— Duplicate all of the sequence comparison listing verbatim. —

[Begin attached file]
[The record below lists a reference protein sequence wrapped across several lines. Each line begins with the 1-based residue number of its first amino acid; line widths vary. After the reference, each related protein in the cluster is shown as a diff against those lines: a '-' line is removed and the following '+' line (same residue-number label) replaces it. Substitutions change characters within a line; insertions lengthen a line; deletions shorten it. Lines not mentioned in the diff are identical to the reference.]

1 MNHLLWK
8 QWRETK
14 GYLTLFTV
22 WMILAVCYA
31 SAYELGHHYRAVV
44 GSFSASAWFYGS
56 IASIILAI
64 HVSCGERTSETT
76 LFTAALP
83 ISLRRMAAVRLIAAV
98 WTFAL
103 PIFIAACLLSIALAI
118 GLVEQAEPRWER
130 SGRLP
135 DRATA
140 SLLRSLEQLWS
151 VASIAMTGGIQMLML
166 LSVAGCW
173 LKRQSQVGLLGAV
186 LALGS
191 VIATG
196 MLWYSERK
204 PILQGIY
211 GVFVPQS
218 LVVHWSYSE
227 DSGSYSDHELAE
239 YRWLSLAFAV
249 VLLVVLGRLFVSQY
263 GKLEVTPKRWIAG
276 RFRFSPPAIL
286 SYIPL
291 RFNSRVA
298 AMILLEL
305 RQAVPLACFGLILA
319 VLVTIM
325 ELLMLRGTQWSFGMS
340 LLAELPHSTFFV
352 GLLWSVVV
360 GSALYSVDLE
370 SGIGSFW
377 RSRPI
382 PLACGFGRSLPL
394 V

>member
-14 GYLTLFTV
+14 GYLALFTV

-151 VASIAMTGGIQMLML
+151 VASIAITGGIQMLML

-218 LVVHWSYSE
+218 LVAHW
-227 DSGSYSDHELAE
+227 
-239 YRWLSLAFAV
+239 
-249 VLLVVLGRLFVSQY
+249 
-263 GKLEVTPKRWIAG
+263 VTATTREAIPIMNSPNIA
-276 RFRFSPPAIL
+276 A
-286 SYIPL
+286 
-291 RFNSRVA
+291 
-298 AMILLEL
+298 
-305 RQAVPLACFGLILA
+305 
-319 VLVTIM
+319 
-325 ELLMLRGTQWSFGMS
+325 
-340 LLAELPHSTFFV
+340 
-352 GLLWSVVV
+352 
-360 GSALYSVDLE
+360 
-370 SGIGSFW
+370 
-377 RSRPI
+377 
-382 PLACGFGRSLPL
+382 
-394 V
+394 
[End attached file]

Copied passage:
[The record below lists a reference protein sequence wrapped across several lines. Each line begins with the 1-based residue number of its first amino acid; line widths vary. After the reference, each related protein in the cluster is shown as a diff against those lines: a '-' line is removed and the following '+' line (same residue-number label) replaces it. Substitutions change characters within a line; insertions lengthen a line; deletions shorten it. Lines not mentioned in the diff are identical to the reference.]

1 MNHLLWK
8 QWRETK
14 GYLTLFTV
22 WMILAVCYA
31 SAYELGHHYRAVV
44 GSFSASAWFYGS
56 IASIILAI
64 HVSCGERTSETT
76 LFTAALP
83 ISLRRMAAVRLIAAV
98 WTFAL
103 PIFIAACLLSIALAI
118 GLVEQAEPRWER
130 SGRLP
135 DRATA
140 SLLRSLEQLWS
151 VASIAMTGGIQMLML
166 LSVAGCW
173 LKRQSQVGLLGAV
186 LALGS
191 VIATG
196 MLWYSERK
204 PILQGIY
211 GVFVPQS
218 LVVHWSYSE
227 DSGSYSDHELAE
239 YRWLSLAFAV
249 VLLVVLGRLFVSQY
263 GKLEVTPKRWIAG
276 RFRFSPPAIL
286 SYIPL
291 RFNSRVA
298 AMILLEL
305 RQAVPLACFGLILA
319 VLVTIM
325 ELLMLRGTQWSFGMS
340 LLAELPHSTFFV
352 GLLWSVVV
360 GSALYSVDLE
370 SGIGSFW
377 RSRPI
382 PLACGFGRSLPL
394 V

>member
-14 GYLTLFTV
+14 GYLALFTV

-151 VASIAMTGGIQMLML
+151 VASIAITGGIQMLML

-218 LVVHWSYSE
+218 LVAHW
-227 DSGSYSDHELAE
+227 
-239 YRWLSLAFAV
+239 
-249 VLLVVLGRLFVSQY
+249 
-263 GKLEVTPKRWIAG
+263 VTATTREAIPIMNSPNIA
-276 RFRFSPPAIL
+276 A
-286 SYIPL
+286 
-291 RFNSRVA
+291 
-298 AMILLEL
+298 
-305 RQAVPLACFGLILA
+305 
-319 VLVTIM
+319 
-325 ELLMLRGTQWSFGMS
+325 
-340 LLAELPHSTFFV
+340 
-352 GLLWSVVV
+352 
-360 GSALYSVDLE
+360 
-370 SGIGSFW
+370 
-377 RSRPI
+377 
-382 PLACGFGRSLPL
+382 
-394 V
+394 